Tomography of the London Underground : a Scalable Model for Origin-Destination Data. / Colombo, Nicolò; Silva, Ricardo; Kang, Soong.

In: ADVANCES IN NEURAL INFORMATION PROCESSING SYSTEMS, Vol. 2017-December, 12.2017, p. 3063-3074.

Research output: Contribution to journalConference articlepeer-review

Published

Standard

Tomography of the London Underground : a Scalable Model for Origin-Destination Data. / Colombo, Nicolò; Silva, Ricardo; Kang, Soong.

In: ADVANCES IN NEURAL INFORMATION PROCESSING SYSTEMS, Vol. 2017-December, 12.2017, p. 3063-3074.

Research output: Contribution to journalConference articlepeer-review

Harvard

APA

Vancouver

Colombo N, Silva R, Kang S. Tomography of the London Underground: a Scalable Model for Origin-Destination Data. ADVANCES IN NEURAL INFORMATION PROCESSING SYSTEMS. 2017 Dec;2017-December:3063-3074.

Author

Colombo, Nicolò ; Silva, Ricardo ; Kang, Soong. / Tomography of the London Underground : a Scalable Model for Origin-Destination Data. In: ADVANCES IN NEURAL INFORMATION PROCESSING SYSTEMS. 2017 ; Vol. 2017-December. pp. 3063-3074.

BibTeX

@article{3cb35c8ba7dc495995834dce8da080d8,
title = "Tomography of the London Underground: a Scalable Model for Origin-Destination Data",
abstract = "The paper addresses the classical network tomography problem of inferring local traffic given origin-destination observations. Focusing on large complex public transportation systems, we build a scalable model that exploits input-output information to estimate the unobserved link/station loads and the users' path preferences. Based on the reconstruction of the users' travel time distribution, the model is flexible enough to capture possible different path-choice strategies and correlations between users travelling on similar paths at similar times. The corresponding likelihood function is intractable for medium or large-scale networks and we propose two distinct strategies, namely the exact maximum-likelihood inference of an approximate but tractable model and the variational inference of the original intractable model. As an application of our approach, we consider the emblematic case of the London underground network, where a tap-in/tap-out system tracks the starting/exit time and location of all journeys in a day. A set of synthetic simulations and real data provided by Transport For London are used to validate and test the model on the predictions of observable and unobservable quantities.",
author = "Nicol{\`o} Colombo and Ricardo Silva and Soong Kang",
year = "2017",
month = dec,
language = "English",
volume = "2017-December",
pages = "3063--3074",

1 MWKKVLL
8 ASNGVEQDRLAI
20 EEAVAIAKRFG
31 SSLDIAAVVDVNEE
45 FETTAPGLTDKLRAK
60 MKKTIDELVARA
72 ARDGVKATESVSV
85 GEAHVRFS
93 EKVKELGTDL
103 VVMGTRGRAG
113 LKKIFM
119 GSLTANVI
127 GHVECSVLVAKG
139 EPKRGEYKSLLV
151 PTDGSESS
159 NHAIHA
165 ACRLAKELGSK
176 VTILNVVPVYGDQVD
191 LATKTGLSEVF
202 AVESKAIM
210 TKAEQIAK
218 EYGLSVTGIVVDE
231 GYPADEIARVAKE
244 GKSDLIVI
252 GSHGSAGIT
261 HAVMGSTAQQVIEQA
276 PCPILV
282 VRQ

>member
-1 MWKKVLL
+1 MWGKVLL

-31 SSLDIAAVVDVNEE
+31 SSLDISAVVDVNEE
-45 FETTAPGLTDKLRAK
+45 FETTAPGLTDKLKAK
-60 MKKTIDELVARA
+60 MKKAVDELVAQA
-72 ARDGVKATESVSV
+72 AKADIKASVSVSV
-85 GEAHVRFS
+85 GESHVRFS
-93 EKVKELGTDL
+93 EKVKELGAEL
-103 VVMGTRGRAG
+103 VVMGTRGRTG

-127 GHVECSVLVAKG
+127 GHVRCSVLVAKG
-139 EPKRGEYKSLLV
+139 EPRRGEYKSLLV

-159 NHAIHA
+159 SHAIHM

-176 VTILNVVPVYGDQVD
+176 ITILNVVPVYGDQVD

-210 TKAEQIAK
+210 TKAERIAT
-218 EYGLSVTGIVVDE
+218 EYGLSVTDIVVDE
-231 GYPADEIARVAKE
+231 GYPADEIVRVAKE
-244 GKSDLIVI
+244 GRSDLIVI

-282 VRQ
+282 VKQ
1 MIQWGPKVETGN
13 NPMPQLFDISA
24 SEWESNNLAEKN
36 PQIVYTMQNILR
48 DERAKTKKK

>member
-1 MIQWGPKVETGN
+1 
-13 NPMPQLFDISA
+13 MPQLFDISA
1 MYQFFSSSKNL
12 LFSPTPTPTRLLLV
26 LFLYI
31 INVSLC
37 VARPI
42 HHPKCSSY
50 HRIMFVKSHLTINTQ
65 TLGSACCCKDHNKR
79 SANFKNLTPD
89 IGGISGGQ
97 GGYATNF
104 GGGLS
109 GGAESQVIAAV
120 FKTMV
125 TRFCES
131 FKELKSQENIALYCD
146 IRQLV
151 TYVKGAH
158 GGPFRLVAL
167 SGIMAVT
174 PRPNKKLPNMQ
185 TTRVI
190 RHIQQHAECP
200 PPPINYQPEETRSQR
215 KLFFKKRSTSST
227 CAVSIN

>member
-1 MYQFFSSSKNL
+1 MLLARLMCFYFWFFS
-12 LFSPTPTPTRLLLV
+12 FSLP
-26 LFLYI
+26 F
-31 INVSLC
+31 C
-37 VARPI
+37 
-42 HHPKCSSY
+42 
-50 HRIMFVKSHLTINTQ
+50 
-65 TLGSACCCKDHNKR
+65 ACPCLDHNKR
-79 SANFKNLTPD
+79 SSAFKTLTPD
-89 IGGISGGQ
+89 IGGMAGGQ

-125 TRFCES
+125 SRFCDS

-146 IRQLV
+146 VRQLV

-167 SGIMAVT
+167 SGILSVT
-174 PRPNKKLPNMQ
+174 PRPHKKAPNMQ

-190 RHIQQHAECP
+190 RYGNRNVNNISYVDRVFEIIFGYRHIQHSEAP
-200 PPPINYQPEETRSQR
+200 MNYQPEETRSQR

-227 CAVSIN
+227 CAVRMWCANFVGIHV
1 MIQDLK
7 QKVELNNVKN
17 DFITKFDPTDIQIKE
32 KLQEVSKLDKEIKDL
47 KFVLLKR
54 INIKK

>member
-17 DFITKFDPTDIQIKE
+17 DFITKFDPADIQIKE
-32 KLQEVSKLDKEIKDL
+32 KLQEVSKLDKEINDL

journal = "ADVANCES IN NEURAL INFORMATION PROCESSING SYSTEMS",
issn = "1049-5258",
note = "31st Annual Conference on Neural Information Processing Systems, NIPS 2017 ; Conference date: 04-12-2017 Through 09-12-2017",

}

RIS

TY - JOUR

T1 - Tomography of the London Underground

T2 - 31st Annual Conference on Neural Information Processing Systems, NIPS 2017

AU - Colombo, Nicolò

AU - Silva, Ricardo

AU - Kang, Soong

PY - 2017/12

Y1 - 2017/12

N2 - The paper addresses the classical network tomography problem of inferring local traffic given origin-destination observations. Focusing on large complex public transportation systems, we build a scalable model that exploits input-output information to estimate the unobserved link/station loads and the users' path preferences. Based on the reconstruction of the users' travel time distribution, the model is flexible enough to capture possible different path-choice strategies and correlations between users travelling on similar paths at similar times. The corresponding likelihood function is intractable for medium or large-scale networks and we propose two distinct strategies, namely the exact maximum-likelihood inference of an approximate but tractable model and the variational inference of the original intractable model. As an application of our approach, we consider the emblematic case of the London underground network, where a tap-in/tap-out system tracks the starting/exit time and location of all journeys in a day. A set of synthetic simulations and real data provided by Transport For London are used to validate and test the model on the predictions of observable and unobservable quantities.

AB - The paper addresses the classical network tomography problem of inferring local traffic given origin-destination observations. Focusing on large complex public transportation systems, we build a scalable model that exploits input-output information to estimate the unobserved link/station loads and the users' path preferences. Based on the reconstruction of the users' travel time distribution, the model is flexible enough to capture possible different path-choice strategies and correlations between users travelling on similar paths at similar times. The corresponding likelihood function is intractable for medium or large-scale networks and we propose two distinct strategies, namely the exact maximum-likelihood inference of an approximate but tractable model and the variational inference of the original intractable model. As an application of our approach, we consider the emblematic case of the London underground network, where a tap-in/tap-out system tracks the starting/exit time and location of all journeys in a day. A set of synthetic simulations and real data provided by Transport For London are used to validate and test the model on the predictions of observable and unobservable quantities.

UR - http://www.scopus.com/inward/record.url?scp=85046996607&partnerID=8YFLogxK

M3 - Conference article

AN - SCOPUS:85046996607

VL - 2017-December

SP - 3063

EP - 3074

JO - ADVANCES IN NEURAL INFORMATION PROCESSING SYSTEMS

JF - ADVANCES IN NEURAL INFORMATION PROCESSING SYSTEMS

SN - 1049-5258

Y2 - 4 December 2017 through 9 December 2017

ER -